Big Dunc's Goodison Park exit confirmed
Duncan Ferguson's Everton career has finally come to an end after manager David Moyes decided not to offer the striker a new contract.
The Scot spent nearly 10 years at Goodison Park in two spells but, at 34, his role this season was mainly limited to substitute appearances.
However, he signed off in front of his adoring home fans with a 90th-minute equaliser in the 2-2 against West Brom - his first goal of the campaign.
China international Lie Tie, signed from Liaoning BaoDao in August 2002, has also been released while Matteo Ferrari, on loan from Roma since last summer, will return to Italy.
'Duncan Ferguson and Li Tie have both been released and we have decided not to take up the transfer option on Matteo Ferrari following his loan,' Moyes told the club's website.
Moyes has moved to secure the future of experienced defenders Alan Stubbs and David Weir with veteran goalkeeper Nigel Martyn is also set to be offered a new deal if he proves his fitness after an ankle injury.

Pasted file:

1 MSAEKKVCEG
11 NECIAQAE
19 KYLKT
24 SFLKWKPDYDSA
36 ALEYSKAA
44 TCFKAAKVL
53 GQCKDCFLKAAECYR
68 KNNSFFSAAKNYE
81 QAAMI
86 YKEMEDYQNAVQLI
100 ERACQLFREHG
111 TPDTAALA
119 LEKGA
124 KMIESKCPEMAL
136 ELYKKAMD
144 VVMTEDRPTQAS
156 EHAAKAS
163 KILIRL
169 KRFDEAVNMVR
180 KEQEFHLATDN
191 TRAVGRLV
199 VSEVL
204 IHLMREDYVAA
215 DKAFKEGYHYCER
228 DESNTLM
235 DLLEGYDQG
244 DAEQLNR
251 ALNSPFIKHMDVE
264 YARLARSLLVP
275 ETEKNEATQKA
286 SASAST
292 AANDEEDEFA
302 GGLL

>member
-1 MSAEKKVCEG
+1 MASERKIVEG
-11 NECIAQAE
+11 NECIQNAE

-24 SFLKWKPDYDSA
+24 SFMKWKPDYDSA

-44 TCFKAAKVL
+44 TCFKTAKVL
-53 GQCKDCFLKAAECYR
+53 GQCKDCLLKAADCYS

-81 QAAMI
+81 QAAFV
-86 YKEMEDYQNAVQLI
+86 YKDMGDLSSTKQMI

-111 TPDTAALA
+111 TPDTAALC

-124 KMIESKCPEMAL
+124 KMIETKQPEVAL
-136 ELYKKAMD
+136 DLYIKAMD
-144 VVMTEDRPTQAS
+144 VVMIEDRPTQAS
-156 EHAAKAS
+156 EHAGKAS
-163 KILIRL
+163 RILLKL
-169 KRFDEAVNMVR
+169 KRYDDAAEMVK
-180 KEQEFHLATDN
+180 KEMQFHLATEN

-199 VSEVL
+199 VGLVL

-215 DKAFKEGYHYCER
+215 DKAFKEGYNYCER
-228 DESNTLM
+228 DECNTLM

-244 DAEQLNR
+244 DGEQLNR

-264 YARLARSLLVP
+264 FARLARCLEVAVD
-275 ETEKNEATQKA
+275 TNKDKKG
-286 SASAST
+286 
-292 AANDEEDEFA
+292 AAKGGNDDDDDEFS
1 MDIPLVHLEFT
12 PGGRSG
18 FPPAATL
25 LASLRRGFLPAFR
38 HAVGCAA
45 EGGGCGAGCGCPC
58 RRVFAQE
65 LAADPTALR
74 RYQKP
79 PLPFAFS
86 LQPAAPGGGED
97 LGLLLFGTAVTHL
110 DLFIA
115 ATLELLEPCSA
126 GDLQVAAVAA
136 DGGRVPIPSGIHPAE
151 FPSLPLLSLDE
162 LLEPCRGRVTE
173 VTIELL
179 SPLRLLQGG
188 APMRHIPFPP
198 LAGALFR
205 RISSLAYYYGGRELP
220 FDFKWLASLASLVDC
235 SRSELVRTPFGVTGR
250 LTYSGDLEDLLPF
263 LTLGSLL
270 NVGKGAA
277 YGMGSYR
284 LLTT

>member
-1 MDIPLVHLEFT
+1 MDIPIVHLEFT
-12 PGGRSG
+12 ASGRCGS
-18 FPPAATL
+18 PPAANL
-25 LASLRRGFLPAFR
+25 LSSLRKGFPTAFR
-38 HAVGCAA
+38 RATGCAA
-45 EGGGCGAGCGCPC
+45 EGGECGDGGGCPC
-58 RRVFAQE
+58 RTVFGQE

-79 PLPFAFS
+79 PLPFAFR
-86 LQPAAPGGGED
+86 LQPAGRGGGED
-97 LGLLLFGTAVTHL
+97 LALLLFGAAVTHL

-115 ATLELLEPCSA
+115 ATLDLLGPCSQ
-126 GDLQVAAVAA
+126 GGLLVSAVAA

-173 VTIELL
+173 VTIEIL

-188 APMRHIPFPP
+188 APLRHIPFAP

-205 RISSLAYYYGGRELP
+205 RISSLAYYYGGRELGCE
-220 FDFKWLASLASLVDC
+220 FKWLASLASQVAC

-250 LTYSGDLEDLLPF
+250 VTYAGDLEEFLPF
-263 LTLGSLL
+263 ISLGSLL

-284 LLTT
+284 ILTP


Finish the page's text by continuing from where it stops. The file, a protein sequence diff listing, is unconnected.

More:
'We have offered new contracts to Alan Stubbs and David Weir and we will be offering one to Nigel Martyn subject to a specialist's report,' Moyes added.
West Brom defender Steve Watson has seen the player in action close-up as both a team-mate and an opponent and after yesterday said he was pleased to see the back of him - although that may not be the case if Ferguson re-surfaces in the Championship to face the relegated Baggies.
'I would rather be playing alongside him than against him - any defender will tell you that,' said the former Everton full-back.
'He's a talisman for Everton and always wears his heart on his sleeve; he's an Evertonian and has done fantastically for them.
'He'll be badly missed and is one of those old fashioned centre-forwards that people find it very hard to play against.
'On a day when we said goodbye to one legend in Brian Labone who sadly died recently, Everton have said goodbye to a second afterwards. It was probably fitting that he scored the equaliser.
'I've played against him enough times to know how difficult he is to face and I have spoken to enough world-class centre-halves to know that on his game he is virtually unplayable.
'You can hardly get near him at times - he is so strong and physical. In that way he is like Alan Shearer and enjoys making life difficult for centre-halves.
'He has always had this special bond with the Everton fans - even when he joined Newcastle he never tried to hide that at all.
'He will be hard to replace. James Beattie has done very well, had a good season and proved to a lot of people that he is a very good striker - and I will be looking forward to seeing him do well next season in what is a straight replacement for `big Dunc'.'